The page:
Now that we’ve said goodbye to all of the prominent members of the Pittsburgh Steelers’ roster from a year ago, it’s time to introduce ourselves to the new blood. Many of them, of course, are draft picks, but the team also ended up picking up numerous players via free agency, the majority of whom we’ll likely be seeing in-season at some point.
Roster turnover is an inevitability in the NFL, but the 2021 season marked greater change than normal. Some of those adjustments will be accounted for internally, but it will also require the supplementing of a number of new components, which we’ll be reintroducing ourselves to over the course of this series.
Among the first outside free agents that the Steelers signed back in March was former Detroit Lion Miles Killebrew. Something of a man without one true position, the team currently lists him as a linebacker on the roster, but the second-team strong safety on the depth chart.
In recent years, the Steelers have placed a lot of value on the hybrid linebacker/safety position, the ‘dimebacker’ or ‘moneybacker’, though whether or not they actually have one is somewhat up to interpretation. They talked about Marcus Allen in those terms, now working at linebacker. They talked about Antoine Brooks Jr. as “half a safety, half a linebacker”, and he’s now down to around 200 pounds and playing in the slot.
Killebrew is another of those tweeners, but he was really signed to play on special teams. He has only logged 88 defensive snaps over the course of the past three seasons, 87 of which came in 2019, with just one defensive snap last year.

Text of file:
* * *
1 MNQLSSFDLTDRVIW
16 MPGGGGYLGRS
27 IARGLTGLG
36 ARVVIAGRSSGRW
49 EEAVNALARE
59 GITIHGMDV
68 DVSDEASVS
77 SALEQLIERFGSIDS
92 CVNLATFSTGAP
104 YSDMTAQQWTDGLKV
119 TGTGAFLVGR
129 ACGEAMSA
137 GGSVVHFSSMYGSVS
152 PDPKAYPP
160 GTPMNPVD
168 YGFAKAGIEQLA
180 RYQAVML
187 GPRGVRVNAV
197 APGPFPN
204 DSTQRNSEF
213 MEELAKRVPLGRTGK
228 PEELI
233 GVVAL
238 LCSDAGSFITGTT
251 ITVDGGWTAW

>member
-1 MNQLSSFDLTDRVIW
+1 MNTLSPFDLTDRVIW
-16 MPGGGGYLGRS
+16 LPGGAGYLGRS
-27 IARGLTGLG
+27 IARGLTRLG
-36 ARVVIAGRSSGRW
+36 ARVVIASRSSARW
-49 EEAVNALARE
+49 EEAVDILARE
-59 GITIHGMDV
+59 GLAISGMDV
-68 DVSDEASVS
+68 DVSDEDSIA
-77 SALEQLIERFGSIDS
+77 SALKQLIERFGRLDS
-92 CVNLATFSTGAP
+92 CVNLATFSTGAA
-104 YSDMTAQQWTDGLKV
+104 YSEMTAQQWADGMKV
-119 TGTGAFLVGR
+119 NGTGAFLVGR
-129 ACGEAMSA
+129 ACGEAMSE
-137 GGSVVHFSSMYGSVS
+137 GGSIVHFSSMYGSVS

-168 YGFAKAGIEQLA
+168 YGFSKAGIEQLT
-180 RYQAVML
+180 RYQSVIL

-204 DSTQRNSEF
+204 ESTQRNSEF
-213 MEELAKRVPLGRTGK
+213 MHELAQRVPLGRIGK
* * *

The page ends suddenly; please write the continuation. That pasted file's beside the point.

But he plays an astonishing volume on special teams. Over the course of his five-year career, he has already accumulated 1,630 special teams snaps, including more than 350 snaps in each of the past two years. His lowest single-season total was 277 in 2017, the only time he was below 300 snaps, and that was the year he played 353 snaps on defense, making three starts.
Given that the Steelers decided not to re-sign Jordan Dangerfield, their special teams captain, there is at least one major void in their unit, and Killebrew is the guy who is going to fill it, presumably, registering 12 special teams tackles last year.
Exactly what his role on defense will be remains to be seen. Is he being used as a true safety? Will he be asked to be position-flexible? Would he be asked to start a game if Terrell Edmunds were to miss time? He has run a lot in Edmunds’ spot this summer during live drills to preserve the starter, recovering from offseason surgery.